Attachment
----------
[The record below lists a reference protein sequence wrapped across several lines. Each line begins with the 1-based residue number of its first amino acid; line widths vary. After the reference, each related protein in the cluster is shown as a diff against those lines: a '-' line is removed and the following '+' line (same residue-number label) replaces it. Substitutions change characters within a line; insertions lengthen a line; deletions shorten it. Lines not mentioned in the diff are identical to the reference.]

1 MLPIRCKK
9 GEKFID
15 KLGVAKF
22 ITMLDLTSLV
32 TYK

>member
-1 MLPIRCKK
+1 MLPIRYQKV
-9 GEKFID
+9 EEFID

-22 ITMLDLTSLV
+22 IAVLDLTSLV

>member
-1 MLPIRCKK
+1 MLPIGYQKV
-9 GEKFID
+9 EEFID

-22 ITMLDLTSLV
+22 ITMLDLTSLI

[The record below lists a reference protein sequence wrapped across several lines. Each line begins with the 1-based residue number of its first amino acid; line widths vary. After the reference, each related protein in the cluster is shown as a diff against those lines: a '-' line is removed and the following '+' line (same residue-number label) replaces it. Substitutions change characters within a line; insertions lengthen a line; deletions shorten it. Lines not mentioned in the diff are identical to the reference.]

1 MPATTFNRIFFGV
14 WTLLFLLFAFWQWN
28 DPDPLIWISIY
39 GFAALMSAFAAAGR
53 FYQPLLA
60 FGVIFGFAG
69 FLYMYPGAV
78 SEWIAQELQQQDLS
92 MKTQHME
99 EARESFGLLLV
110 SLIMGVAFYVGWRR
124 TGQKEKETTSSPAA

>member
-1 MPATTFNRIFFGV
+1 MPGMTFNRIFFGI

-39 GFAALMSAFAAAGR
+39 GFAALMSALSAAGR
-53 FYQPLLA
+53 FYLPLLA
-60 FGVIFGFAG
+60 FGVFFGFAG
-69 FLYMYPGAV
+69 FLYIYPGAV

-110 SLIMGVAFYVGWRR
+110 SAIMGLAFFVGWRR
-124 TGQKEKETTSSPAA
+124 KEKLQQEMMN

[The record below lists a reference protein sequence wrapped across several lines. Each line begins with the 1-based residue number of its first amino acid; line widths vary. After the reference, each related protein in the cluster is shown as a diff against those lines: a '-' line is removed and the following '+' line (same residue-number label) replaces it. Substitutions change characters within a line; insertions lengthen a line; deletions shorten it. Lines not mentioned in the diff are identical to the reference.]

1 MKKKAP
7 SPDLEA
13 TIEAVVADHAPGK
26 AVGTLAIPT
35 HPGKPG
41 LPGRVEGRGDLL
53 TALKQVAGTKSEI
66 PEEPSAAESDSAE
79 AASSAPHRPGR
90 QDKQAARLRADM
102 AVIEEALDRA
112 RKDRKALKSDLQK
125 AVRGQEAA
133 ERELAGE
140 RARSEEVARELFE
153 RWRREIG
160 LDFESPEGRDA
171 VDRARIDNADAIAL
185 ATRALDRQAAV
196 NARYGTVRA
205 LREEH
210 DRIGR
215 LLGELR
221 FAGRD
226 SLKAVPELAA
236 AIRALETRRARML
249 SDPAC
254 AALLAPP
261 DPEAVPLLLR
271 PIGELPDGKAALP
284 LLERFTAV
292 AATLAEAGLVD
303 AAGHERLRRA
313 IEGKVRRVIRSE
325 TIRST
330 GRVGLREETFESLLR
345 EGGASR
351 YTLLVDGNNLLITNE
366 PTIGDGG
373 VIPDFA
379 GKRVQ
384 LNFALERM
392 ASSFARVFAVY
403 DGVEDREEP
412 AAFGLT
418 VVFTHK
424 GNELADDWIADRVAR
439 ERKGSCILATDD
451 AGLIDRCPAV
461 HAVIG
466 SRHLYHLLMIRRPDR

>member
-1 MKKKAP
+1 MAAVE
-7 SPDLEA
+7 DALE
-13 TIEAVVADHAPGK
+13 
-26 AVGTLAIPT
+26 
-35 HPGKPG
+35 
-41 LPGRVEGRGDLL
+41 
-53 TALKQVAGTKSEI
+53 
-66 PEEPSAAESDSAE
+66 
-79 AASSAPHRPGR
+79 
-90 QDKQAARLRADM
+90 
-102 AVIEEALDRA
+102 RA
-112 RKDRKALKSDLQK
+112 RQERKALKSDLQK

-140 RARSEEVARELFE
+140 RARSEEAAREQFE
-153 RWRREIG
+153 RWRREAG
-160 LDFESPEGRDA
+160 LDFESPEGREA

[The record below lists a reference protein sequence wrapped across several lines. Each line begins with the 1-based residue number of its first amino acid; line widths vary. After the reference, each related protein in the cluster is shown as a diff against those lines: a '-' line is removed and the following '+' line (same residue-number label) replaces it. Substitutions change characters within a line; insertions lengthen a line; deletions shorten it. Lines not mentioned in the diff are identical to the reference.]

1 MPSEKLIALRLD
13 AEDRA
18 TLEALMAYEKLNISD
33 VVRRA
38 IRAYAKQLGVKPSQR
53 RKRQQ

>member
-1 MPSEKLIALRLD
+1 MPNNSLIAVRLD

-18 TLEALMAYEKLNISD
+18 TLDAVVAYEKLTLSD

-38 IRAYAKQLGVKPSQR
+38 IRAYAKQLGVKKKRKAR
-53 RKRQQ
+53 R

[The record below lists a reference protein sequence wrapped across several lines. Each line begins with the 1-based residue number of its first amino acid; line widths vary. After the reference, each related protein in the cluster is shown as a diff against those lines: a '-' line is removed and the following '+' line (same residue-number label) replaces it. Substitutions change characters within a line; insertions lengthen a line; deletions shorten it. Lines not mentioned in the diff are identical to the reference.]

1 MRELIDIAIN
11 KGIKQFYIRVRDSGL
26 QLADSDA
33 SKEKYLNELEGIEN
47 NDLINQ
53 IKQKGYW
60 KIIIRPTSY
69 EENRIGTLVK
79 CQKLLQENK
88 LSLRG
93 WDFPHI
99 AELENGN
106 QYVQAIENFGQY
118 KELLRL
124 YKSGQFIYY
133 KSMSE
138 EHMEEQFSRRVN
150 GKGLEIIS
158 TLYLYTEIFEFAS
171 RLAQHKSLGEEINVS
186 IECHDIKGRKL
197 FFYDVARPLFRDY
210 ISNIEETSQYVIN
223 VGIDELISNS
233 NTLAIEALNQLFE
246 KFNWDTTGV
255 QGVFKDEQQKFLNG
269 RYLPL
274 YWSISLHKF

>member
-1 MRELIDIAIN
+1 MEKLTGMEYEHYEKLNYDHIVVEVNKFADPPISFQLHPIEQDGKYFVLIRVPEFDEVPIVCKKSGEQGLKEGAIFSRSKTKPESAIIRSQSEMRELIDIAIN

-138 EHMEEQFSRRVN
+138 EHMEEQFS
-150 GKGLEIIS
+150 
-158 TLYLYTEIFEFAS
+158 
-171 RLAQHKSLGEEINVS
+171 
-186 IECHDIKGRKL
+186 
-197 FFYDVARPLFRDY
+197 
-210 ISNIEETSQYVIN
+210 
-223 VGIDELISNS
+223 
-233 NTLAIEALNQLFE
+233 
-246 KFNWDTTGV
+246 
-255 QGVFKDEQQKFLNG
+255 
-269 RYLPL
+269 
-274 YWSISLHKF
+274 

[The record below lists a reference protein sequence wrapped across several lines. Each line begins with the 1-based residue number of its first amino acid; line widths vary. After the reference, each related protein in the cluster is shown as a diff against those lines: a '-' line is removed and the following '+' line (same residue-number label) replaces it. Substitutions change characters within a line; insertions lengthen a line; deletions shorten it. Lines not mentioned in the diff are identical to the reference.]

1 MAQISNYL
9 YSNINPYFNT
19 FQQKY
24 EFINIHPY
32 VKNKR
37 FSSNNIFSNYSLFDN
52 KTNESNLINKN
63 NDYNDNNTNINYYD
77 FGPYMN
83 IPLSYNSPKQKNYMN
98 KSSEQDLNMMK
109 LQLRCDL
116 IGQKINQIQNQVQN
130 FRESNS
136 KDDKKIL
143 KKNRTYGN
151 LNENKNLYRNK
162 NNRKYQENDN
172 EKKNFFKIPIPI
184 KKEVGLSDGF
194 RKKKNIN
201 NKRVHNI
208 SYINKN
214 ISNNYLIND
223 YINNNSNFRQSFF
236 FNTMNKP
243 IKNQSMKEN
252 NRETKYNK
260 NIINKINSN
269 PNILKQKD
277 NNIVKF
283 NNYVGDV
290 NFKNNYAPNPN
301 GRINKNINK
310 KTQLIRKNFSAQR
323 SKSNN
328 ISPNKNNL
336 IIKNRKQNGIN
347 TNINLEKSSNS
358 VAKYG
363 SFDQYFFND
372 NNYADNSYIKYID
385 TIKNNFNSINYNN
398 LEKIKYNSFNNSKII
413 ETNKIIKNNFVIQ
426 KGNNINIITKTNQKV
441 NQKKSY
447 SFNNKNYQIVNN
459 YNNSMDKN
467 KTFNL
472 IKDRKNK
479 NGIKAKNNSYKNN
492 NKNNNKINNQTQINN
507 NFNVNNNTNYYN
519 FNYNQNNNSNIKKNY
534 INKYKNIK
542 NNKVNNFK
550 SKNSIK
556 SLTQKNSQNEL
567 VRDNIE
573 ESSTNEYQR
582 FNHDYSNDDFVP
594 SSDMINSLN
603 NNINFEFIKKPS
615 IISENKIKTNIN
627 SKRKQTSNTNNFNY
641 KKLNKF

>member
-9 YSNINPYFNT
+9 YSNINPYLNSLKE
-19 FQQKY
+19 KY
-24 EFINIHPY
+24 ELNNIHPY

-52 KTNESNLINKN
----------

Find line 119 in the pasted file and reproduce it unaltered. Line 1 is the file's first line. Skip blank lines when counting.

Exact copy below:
+79 